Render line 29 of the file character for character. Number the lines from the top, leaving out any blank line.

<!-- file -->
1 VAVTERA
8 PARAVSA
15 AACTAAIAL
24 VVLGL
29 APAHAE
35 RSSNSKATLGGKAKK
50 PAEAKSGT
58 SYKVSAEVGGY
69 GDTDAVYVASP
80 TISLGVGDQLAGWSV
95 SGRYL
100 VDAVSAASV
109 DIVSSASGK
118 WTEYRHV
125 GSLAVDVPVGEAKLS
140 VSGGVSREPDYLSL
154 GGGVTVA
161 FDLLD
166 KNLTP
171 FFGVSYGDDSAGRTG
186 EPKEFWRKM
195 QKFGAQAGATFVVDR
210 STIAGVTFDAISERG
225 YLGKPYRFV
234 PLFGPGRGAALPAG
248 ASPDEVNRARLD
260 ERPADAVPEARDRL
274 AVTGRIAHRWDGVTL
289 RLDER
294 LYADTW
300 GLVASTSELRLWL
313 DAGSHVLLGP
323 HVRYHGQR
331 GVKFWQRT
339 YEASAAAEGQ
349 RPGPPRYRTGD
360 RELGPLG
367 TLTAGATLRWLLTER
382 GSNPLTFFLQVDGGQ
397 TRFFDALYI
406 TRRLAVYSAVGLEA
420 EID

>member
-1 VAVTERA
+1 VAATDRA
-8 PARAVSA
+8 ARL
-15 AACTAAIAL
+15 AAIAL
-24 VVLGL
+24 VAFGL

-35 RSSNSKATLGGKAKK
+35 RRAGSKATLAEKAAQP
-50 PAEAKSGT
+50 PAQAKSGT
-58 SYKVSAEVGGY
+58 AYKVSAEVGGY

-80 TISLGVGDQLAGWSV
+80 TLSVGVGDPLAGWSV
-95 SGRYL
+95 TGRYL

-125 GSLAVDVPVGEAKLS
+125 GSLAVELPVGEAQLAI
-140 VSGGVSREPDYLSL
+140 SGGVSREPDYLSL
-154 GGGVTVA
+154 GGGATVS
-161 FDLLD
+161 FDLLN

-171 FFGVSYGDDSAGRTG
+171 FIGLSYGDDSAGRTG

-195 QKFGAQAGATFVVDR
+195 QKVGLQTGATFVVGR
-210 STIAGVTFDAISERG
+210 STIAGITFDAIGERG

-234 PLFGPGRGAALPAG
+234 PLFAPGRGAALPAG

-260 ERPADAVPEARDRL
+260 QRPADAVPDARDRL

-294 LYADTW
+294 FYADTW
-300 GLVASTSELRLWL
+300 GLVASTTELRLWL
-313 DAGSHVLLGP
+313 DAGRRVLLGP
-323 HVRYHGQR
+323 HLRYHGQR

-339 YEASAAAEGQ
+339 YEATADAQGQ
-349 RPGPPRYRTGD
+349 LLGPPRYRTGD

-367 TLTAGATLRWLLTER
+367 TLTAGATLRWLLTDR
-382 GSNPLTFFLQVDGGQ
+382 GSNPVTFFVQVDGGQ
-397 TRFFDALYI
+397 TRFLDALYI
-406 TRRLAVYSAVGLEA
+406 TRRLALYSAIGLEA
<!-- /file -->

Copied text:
289 RLDER